adaptation to the demands of comf any other single State, with extended lines of railway opening up other channels of communication, now so fortunately contributing to the public defense, with a governmental organization based upon our admirable constitution, securing permanency and efficiency, harmoniously blended in the administration of its various departments, and, above all, and better than all, with its great popular heart devoted to liberty, yet obedient to law, full of energy and self-reliance, respectful of the right of others and sensitively jealous of its own, braving all dangers and daring all things except the displeasure of the Almighty-who could not afford to suffer, who would not be willing to die for Alabama? We have reached and eventful era in the progress of the State. Our usual tranquility and regular pursuits have been disturbed by the tocsin of war. The emergency will test the mettle and the nerve of the body politic. But the historian who records our sacrifices shall also record our triumphs. Pending the interruption of active industry and its appropriate rewards, the people expect the General Assembly to devise such expedient as with a rigid economy may alleviate the pressure of unaccustomed burdens, which shall likewise maintain public order and preserve the public faith unimpaired. No measures of legislation are, however, more delicate, none more hazardous than those which affect the finances or interfere with the legitimate pursuits of the people. Governments are instituted among men to protect life, liberty, and property, and the great merit of our republican system has ever been that it secures the largest enjoyment of all our natural rights consistent with the general good; and the special boast of the slave-holding States of America is that we have as a basis of our conservation an establishment of domestic labor which gives strength and stability to their government. While Alabama is now engaged in active hostilities, and the fleets of the enemy are hovering upon her coasts, the internal machinery of her State organization remains intact in all its parts and proportions, and her people calmly repose beneath the sheltering aegis of her laws. This assured protection of the citizen in all his just rights, as well against internal violence as against external wrong, has laid the foundations of our public credit and prosperity, and will bear us safely through the perils which surround us.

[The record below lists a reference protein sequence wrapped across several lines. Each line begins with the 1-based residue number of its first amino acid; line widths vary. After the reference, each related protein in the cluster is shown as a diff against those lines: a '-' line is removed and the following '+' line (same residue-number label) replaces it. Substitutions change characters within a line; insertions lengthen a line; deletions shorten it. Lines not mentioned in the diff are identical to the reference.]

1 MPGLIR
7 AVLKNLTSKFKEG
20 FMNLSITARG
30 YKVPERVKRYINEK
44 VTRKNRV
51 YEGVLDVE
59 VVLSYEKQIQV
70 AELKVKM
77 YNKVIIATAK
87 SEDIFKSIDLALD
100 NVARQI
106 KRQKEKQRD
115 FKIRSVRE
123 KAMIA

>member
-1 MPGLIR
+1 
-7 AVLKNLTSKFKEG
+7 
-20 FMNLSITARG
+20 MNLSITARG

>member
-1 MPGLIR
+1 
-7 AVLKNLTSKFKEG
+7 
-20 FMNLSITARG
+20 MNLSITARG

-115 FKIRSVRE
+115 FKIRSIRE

While the Legislature shall provide appropriate and needful relief amid the disturbed condition of affairs, I cannot doubt that it will so guide its deliberations as not to weaken but to uphold and strengthen our State efficiency and power, and thus justify the confidence entertained by the people in its wisdom and patriotism. And, as public servants intrusted with all the vast interests of the State, it becomes our duty to fortify her position by every means at our command; to stimulate the energies of her people and encourage those internal enterprises and industrial adventures which shall contribute to the public benefit; to promote the popular intelligence, elevate the public morals, and strengthen the public confidence, and to infuse and intensify that spirit of State independence, State loyalty, and State pride which shall link her people in closer sympathy and attach them to Alabama with all the ardor of devoted sons. I need hardly give assurance that I will cordially co-operate with the General Assembly in all such measures as may promise the accomplishment of the most desirable results. In January last, after years of patient endurance of wrong and insult, under the vain hope of a returning sense of justice, Alabama withdrew from her compact with the United States and entered into a new federal alliance with the States of the South,